One of the interesting things that happens when you do a “live” backup—that is, back up the volume that you’re booted from—is copy files that are currently open.

Normally, this isn’t a huge problem. But, on occasion, things go horribly w0rng. This is a story of one of those things that happens every so often with SuperDuper, and what we’ve done about it. It’s a mite technical, but hopefully interesting.

As you probably know, under OS X files have an owner, a group, and a “mode”. These three things work together to determine who can read, write, execute and do other things to the files on your system.

Less well known are the “flags” that are associated with the files as well. For example, the “immutable” flag—uchg—can be set to prevent a file from being modified, regardless of its “mode”. There are a number of flags that can be associated with files and SuperDuper needs to properly replicate them when copying.

So far so good.

Every so often, though, we get reports of users who have files on their destination volumes that can’t be removed during Smart Update. The error always looks like this:

| 06:02:18 PM | Info | Warning: error clearing immutable flags: 77600100 for: /Volumes/G5/private/tmp/sort9qlI6c
| 06:02:18 PM | Info | Error removing item: /Volumes/G5/private/tmp/sort9qlI6c of type: 100000, Operation not permitted
| 06:02:18 PM | Error | SDCopy: Error deleting /Volumes/G5/private/tmp/sort9qlI6c
| 06:02:18 PM | Error | : Operation not permitted

We found that we needed to remove a file on the destination. But when we tried to clear its immutable flag, we couldn’t. The only solution was to use Erase, then copy which—while it worked—was inconvenient.

We were recently finally able to reproduce the issue in house, and what we found was quite curious.

When a file is being written at the same time we’re backing it up, it’s possible for that file to look “weird” in the file system. When the above happens, it seems that the directory entry isn’t completely updated, and—in this unusual state—some flags are set that result in the above behavior. Here’s the above file’s directory entry, listed with “ls -lo” (which lists flags too):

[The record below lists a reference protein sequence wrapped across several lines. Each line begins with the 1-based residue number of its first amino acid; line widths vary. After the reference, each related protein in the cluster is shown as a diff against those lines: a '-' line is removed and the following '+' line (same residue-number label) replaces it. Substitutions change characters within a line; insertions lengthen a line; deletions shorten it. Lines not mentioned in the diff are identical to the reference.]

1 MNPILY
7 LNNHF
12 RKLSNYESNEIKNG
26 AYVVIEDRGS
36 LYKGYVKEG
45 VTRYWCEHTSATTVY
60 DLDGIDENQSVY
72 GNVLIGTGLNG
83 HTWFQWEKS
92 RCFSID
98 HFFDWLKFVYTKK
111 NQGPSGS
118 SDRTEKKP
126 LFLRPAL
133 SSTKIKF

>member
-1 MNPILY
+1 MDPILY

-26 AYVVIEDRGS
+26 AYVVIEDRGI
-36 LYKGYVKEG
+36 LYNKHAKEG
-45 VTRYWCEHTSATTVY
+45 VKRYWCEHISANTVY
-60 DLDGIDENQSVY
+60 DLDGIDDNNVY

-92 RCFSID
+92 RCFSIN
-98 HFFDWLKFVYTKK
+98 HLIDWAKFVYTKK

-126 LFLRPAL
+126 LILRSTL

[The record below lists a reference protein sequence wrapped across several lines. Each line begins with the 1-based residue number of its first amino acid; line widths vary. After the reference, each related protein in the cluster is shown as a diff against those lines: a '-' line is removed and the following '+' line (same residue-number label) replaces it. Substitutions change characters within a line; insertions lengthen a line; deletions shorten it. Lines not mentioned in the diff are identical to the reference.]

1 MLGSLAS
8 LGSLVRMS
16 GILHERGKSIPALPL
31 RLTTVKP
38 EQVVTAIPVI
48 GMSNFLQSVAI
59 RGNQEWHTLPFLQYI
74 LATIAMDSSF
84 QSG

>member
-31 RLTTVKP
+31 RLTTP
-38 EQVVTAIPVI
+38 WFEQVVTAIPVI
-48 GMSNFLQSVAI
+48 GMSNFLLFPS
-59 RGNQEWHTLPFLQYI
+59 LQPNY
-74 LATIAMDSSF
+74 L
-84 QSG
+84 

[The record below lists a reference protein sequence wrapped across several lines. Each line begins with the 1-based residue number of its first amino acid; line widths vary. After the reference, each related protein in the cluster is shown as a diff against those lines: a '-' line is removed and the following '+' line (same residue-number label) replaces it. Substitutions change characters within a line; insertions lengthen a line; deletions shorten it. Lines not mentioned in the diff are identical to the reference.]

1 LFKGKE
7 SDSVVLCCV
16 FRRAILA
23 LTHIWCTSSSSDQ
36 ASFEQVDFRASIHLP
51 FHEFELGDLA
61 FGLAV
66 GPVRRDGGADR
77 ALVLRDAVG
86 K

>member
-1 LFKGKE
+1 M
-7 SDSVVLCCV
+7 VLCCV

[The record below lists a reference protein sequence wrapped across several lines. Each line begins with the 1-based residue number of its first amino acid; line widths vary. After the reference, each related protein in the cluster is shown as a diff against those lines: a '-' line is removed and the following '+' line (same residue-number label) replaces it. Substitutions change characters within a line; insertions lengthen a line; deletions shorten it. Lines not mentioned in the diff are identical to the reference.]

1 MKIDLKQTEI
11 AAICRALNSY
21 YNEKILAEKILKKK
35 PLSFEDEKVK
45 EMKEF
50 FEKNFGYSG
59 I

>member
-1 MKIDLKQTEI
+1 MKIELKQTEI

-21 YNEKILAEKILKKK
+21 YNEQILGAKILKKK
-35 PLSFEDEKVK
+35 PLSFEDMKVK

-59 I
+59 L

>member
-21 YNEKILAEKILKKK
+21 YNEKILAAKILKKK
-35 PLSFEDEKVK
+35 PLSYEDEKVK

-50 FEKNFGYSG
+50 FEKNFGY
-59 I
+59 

---s-wS--- 1 nobody 3221220928 sappnd,arch,schg 524237 Dec 31 1969 sort9qlI6c

So, weird stuff. The group is complete garbage, and the sappnd and schg flags are set. And—worse—since the system returned that junk to us, we faithfully replicated it on the copy.

Why worse, you might ask? Because while you can set the sappnd and schg flags, you cannot reset them while booted normally. And, schg is the “system immutable” flag: it prevents the file from being deleted. Once you have this flag set, that file’s going nowhere.

The reason for this is that FreeBSD—the Unix that OS X is built on top of—has a concept of “security levels”. By default, our Macs boot up and run in “Secure level 1”, which prevents anyone from writing in certain folders like /dev/mem and /dev/kmem, even with escalated privileges (such as “root” access). And, in secure level 1, schg and sappnd flags cannot be removed.

And how can you get to securelevel 0 or -1, where they can? You have to boot into single user mode.

(You can learn some more about the various BSD security levels at this page.)

Yikes! What that means is once you’ve set these flags, you’ve basically got to go super-geek to unset them.

It’s clear we can’t ask our users to reboot into single user mode to fix this kind of thing, so we decided that the best thing is to detect the “garbage” case as best we could, and—in that situation—mask out the schg and sappnd flags when copying. The data we’re given by the OS is still wrong, but at least the copy won’t suffer for it, and the user won’t have to erase their backup next time around.

This fix, as well as some other stuff I’ll be talking about over the next few days (including native Intel support), will be coming in v2.1 of SuperDuper—keep an eye out for it!